A fast pace for Bill Clinton
This was Mr. Clinton in double time. In the last full day before the Democratic primary in North Carolina, the former president finished a two-day swing through the state at breakneck speed.
He delivered his stump speech on front porch after front porch, ticking off a laundry list of reasons to vote for Senator Hillary Rodham Clinton of New York. ..
Clinton camp retools delegate math
"That's what we believe is the standard for deciding this — who has the majority of the total delegates including Michigan and Florida to decide the nomination," said Clinton strategist Geoff Garin.
Limbaugh talks about Clinton 'crush'
"...Mrs. Clinton saying that I have always had a crush on her. You know, it's probably just the other way around. I've told you about the time she followed me in an elevator in a New York hotel and hit the stop button and asked to be treated like a woman because it hadn't happened in such a long time..."
Obama pushes 'regular guy' image
Forget the eloquent speeches, the elegant suits and the Ivy League pedigree; Barack Obama is not so different from you, just a regular guy. With an eye to white working-class voters, Obama has recalibrated his image to bat away impressions that he is out of touch, an elitist.
... The Indiana primary today will test whether the new working-class incarnation pays off, but some supporters in the state prefer the old version.
"You want your president to be elite," said Caleb Warner, 29, who came out to see Obama on Saturday in Noblesville, Ind., drawing on an Indianapolis Colts analogy: "I want Peyton Manning as my quarterback. He's an elite quarterback. I want the best guy for the job."
Obama begs: help me finish Hillary
Barack Obama made an impassioned appeal to voters last night to end Hillary Clinton's dreams of another comeback in the race for the White House.
The Illinois senator told Democrat voters heading to the polls today in Indiana and North Carolina: "I need help."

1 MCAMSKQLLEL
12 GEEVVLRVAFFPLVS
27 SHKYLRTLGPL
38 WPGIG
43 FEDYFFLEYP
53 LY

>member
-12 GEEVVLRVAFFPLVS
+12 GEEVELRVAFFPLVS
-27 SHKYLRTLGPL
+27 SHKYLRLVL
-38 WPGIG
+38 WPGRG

Obama still tainted by his pastor
the new Fox 5/The Washington Times/Rasmussen Reports poll:
In the poll, 66 percent said the Rev. Jeremiah A. Wright Jr. hurt Mr. Obama and an overwhelming majority said Mr. Obama's repudiation of his former pastor did not rescue his presidential campaign.
Obama brings up controversies to prove toughness, electability
"You know when folks are reaching when the big attack on me is I’m not wearing a flag pin or that I served on a board with a guy who was a member of the weather man back in the 1960's, they're reaching, you know that was the best they could do."
While Obama regularly brings up his former pastor Rev Wright on the campaign trail -he has never brought up his relationship to Ayers unsolicited...
Obama responds to Clinton's comments on OPEC
"You say you’ve been in the White House for eight years, you’ve had two terms as U.S. Senator and haven’t said a word about OPEC and now suddenly you’re gonna take it right to OPEC," an exasperated Obama said. "When you’ve opposed fuel efficiency standards that would actually reduce demand for oil and put OPEC in a bind. That’s not being straight with the American people. That’s not the kind of politics we believe."
Indiana may feel coattail effect in fall
Many Democrats also calculate that Obama, more than New York Sen. Clinton, can inspire legions of new voters -- particularly young people -- to turn out in November. They see a greater potential to draw independents and crossover Republicans as well.
That is one reason Obama continues to pick up superdelegate endorsements even after Clinton's victories in Ohio and Pennsylvania, and as controversy flares over the Illinois senator's relationship with the Rev. Jeremiah A. Wright Jr.
Teamsters Union defends Obama endorsement
The Teamsters union vigorously denied on Monday that its decision to endorse Senator Barack Obama in the presidential race was in any way tied to Mr. Obama’s statement that federal supervision of the union had run its course.
Will exams cost Obama student votes?
Barack Obama's campaign has gotten a boost all year by a big youth vote, but in Tuesday's balloting, that powerful force confronts a new challenge: final exams.
The latest primaries in North Carolina and Indiana happen to arrive when most college students are in the midst of tests and preparing to exit campus at semester's end.
Two Maryland leaders endorse Obama
the eve of primaries in North Carolina and Indiana, Barack Obama
angled for an advantage on a second front yesterday, picking up
pledges from two party leaders in Maryland to pull nearly even with
Hillary Clinton in the race for superdelegates.
paid for by the Iowa Presidential Watch PAC
P.O. Box 171, Webster City, IA 50595